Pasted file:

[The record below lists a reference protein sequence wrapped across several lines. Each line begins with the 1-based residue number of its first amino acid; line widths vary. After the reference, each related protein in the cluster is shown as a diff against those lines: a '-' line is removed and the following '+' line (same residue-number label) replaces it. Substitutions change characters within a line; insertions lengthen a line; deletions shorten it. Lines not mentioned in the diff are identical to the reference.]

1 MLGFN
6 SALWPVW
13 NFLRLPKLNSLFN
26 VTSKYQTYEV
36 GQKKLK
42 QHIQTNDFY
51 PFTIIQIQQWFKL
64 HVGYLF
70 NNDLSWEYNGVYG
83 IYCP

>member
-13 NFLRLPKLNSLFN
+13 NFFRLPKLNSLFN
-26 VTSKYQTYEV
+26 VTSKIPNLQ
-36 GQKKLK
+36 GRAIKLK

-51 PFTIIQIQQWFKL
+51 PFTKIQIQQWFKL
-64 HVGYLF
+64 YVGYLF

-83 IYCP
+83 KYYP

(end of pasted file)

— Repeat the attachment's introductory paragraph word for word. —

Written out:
[The record below lists a reference protein sequence wrapped across several lines. Each line begins with the 1-based residue number of its first amino acid; line widths vary. After the reference, each related protein in the cluster is shown as a diff against those lines: a '-' line is removed and the following '+' line (same residue-number label) replaces it. Substitutions change characters within a line; insertions lengthen a line; deletions shorten it. Lines not mentioned in the diff are identical to the reference.]